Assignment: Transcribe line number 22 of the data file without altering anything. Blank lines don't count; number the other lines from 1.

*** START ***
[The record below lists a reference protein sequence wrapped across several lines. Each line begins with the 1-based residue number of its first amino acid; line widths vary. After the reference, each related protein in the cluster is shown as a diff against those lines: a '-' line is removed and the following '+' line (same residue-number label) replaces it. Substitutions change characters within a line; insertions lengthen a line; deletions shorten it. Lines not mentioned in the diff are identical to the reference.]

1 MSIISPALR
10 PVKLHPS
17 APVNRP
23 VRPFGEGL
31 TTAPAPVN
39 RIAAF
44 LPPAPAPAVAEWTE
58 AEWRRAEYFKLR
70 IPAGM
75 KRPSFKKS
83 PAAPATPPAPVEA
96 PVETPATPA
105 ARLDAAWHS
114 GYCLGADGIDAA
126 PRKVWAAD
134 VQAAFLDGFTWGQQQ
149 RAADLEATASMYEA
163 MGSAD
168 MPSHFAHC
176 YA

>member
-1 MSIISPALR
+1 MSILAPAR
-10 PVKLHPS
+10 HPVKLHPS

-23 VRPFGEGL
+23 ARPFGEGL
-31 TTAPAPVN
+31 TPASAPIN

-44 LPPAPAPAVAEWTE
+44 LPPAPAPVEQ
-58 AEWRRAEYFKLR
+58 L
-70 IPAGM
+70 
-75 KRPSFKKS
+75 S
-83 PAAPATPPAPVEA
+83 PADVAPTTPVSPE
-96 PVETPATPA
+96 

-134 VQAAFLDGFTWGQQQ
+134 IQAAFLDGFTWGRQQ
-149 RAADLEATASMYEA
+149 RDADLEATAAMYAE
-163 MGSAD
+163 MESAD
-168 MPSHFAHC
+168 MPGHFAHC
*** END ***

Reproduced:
>member